People who support high levels of low-skilled immigration often claim that immigrants do work that native-born residents won’t. The facts surrounding the Immigration and Customs Enforcement raids of seven Mississippi chicken processing plants show how untrue that claim is.
Documents released Thursday suggest that the operators of those plants knowingly hired undocumented immigrants for years in violation of federal law. They show that many of the workers wore ankle bracelets provided by ICE to monitor their location while others used multiple names and provided different Social Security numbers when applying to work at the same plant. If true, the only logical conclusion can be the operators wanted to hire people whose illegal status meant they wouldn’t push for higher wages or make trouble.
Neither the companies that operate the plants nor any of their executives have yet been charged with violating immigration law, The Post reports. Peco Foods said it is cooperating with investigators, while Koch Foods denied knowingly employing people with false documentation to work. The other plants, PH Food, A&B and Pearl River Foods, did not respond or declined to comment to Post reporters.
Each of the plants have put out statements that they use the federal E-Verify system for all employees, though the newly released documents show that may not be the case at PH Food.
Such alleged flouting of the law is not a victimless crime. Each of the plants is located in cities or counties with high levels of poverty and extremely low incomes. There were plenty of workers available who probably would have loved to get jobs at the plants.
Jasper County, the location of one of the plants owned by Peco Foods, is a case in point. Jasper’s unemployment rate this June was 7.4 percent, more than twice the national average. A majority-black county, Jasper County has a median household income of only about $35,000 and a 23.8 percent poverty rate. Those who live there need those jobs, but the employer’s alleged scheme denied them that basic chance.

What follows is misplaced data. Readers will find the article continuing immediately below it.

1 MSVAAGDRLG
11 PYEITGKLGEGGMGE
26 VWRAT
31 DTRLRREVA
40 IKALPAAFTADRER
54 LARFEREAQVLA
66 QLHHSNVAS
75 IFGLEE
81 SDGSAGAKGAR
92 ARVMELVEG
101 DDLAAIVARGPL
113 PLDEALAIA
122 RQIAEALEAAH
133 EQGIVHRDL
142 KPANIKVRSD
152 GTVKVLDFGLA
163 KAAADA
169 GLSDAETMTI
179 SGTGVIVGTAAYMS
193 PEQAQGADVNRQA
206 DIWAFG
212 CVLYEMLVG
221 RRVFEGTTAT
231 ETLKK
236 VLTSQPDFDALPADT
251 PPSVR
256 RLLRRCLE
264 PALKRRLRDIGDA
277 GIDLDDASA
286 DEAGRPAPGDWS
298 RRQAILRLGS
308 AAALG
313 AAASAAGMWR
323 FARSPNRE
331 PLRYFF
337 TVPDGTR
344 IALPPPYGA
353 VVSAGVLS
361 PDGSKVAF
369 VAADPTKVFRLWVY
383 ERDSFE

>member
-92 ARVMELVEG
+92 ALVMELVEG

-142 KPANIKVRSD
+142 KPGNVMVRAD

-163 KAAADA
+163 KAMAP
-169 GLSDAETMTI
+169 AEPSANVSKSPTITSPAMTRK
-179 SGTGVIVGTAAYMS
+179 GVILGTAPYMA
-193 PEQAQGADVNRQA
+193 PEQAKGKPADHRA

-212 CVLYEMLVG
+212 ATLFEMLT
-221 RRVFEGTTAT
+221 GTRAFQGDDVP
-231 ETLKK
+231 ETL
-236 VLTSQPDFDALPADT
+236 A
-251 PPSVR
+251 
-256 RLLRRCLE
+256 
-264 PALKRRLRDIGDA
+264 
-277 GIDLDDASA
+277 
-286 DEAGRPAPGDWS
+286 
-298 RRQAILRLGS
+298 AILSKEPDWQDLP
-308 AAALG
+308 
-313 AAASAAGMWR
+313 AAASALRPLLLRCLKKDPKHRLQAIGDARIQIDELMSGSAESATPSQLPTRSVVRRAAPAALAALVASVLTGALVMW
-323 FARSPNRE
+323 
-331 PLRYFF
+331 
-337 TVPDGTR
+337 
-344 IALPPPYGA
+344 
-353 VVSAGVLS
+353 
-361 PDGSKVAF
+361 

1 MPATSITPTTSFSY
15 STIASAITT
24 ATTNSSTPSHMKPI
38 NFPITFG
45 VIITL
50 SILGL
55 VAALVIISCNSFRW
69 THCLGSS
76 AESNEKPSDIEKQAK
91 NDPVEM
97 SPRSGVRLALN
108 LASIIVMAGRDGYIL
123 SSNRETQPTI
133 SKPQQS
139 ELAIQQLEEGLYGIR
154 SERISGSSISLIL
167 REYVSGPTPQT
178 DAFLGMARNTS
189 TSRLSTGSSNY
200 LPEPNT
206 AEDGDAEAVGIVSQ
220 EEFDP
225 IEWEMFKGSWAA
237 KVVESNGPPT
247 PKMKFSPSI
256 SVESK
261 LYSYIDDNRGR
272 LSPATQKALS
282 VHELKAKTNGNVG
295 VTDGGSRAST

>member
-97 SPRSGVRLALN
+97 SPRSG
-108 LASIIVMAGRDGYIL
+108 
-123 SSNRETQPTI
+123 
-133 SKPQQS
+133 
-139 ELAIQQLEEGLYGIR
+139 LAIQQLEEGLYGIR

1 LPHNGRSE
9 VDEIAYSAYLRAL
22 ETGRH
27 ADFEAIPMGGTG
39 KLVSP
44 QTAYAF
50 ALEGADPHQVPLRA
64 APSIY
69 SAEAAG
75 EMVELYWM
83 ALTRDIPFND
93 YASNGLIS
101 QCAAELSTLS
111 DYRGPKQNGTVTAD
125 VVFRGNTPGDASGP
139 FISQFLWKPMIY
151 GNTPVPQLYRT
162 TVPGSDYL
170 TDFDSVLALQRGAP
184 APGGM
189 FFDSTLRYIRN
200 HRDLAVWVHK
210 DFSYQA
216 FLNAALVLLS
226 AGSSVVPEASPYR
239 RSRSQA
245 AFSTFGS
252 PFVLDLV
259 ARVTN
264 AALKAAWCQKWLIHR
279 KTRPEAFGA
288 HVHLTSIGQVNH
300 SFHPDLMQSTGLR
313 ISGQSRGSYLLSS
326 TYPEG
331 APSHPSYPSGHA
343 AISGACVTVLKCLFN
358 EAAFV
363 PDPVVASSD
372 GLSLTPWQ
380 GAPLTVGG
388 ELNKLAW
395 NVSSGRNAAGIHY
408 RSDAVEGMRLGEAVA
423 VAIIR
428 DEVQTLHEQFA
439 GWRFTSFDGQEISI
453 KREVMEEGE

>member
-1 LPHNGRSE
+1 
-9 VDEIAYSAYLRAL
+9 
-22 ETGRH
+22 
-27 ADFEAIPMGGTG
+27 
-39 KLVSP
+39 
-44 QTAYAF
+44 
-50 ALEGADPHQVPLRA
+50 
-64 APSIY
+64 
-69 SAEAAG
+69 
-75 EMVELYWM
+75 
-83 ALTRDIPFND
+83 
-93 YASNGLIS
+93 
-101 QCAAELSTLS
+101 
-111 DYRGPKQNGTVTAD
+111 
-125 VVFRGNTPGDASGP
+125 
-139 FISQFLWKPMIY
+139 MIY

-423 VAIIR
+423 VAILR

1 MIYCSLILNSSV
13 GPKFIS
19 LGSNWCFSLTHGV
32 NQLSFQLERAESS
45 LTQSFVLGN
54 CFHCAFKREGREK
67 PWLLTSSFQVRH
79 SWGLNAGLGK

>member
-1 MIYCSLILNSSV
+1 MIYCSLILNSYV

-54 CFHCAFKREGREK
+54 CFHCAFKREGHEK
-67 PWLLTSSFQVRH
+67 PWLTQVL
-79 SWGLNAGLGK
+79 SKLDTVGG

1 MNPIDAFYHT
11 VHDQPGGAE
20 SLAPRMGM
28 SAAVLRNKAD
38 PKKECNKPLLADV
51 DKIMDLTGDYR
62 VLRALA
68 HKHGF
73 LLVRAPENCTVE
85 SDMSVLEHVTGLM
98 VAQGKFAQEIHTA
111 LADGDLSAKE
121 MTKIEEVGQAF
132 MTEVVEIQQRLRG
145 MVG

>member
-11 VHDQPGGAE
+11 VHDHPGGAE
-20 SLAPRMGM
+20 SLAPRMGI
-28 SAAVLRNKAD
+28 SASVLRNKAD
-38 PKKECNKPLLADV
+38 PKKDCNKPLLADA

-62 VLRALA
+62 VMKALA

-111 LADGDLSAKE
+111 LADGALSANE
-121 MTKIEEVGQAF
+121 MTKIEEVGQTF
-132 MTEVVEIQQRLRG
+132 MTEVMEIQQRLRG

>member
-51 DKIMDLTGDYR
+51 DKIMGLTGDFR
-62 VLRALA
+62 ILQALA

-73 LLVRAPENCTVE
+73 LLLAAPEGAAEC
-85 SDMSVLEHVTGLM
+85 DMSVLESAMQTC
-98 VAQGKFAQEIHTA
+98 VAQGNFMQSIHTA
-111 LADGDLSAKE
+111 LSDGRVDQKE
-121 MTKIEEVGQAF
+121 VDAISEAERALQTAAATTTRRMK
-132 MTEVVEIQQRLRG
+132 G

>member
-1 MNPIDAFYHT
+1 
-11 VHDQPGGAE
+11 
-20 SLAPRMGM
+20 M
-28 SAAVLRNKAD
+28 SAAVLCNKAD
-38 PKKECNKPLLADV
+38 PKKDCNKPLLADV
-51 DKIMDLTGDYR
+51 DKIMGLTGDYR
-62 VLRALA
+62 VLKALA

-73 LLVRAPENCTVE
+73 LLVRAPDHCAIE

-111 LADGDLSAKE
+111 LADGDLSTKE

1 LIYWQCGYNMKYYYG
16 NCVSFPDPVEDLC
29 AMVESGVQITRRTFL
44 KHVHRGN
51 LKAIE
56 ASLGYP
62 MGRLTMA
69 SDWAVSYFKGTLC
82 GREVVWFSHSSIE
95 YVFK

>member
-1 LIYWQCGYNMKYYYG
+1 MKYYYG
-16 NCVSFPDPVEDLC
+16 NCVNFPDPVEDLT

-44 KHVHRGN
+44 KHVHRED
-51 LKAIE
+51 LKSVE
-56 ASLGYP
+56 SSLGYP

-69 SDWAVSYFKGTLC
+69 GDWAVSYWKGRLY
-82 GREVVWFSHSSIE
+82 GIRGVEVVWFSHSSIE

The other plant locations have similar demographics. Canton, Miss., is nearly 70 percent African American, with a 31.4 percent poverty rate for blacks. Scott County is 38 percent black, has a median household income of around $33,000 and a poverty rate more than 21 percent. Leake County is 42 percent black, has a median household income just under $36,000 and a poverty rate of nearly 22 percent. Pelahatchie, a town in Rankin County, is 40 percent black with a median income of just $35,000. Sense a pattern?
Given these figures, the economic impact of illegal immigration becomes clear. The Pew Research Center estimates that more than 7.5 million undocumented immigrants are in the U.S. labor force. Assuming their unemployment rate is roughly equal to the 3.7 percent national average, that means more than 7 million jobs are held by undocumented workers. That can’t help but depress wages and opportunities for native-born American. As the Mississippi figures show, those victims of illegal immigration are often exactly the poor people of color whose continued poverty is a national tragedy.
This won’t stop until immigration enforcement becomes a national and state priority. Mississippi law requires businesses to use E-Verify, the federal online system that checks the validity of Social Security numbers for job applicants, but that did not stop these employers from allegedly hiring hundreds of undocumented workers. Federal, state and local governments need to coordinate their systems and root out businesses employing these workers, or last week’s ICE raids will continue to be a drop in a huge bucket.
There are lots of things the government can do to seriously enforce our immigration laws. National mandatory E-Verify is only the beginning, as the Mississippi example shows. Businesses should also be required to submit valid Social Security numbers for every employee, and the IRS should then audit large numbers of companies to check compliance. Companies should be denied tax deductions for employees found not to be validly in the United States, which would significantly increase those firms’ federal and state tax bills.
We can also do a lot more to ensure native-born citizens get the first crack at these jobs. One of the raided plants opened in Leake County in 2017, but apparently there was no concerted effort to ensure these new jobs went to local residents. That’s a government failure, as each county has a host of entities tasked with finding jobs for the unemployed, the disabled, mothers on welfare or prisoners reentering the community. These people are our fellow citizens — the ones most in need of the low-skilled, entry-level jobs that undocumented immigrants most often gravitate to. We should be more aggressive about seeking opportunities for these people and pressure local employers to look to these entities first when filling new openings.
The Trump administration has been serious about building the wall to keep illegal immigrants out of the country. The Mississippi ICE raids should be a wake-up call that spurs the administration to make employment enforcement every bit as much as priority as building the wall.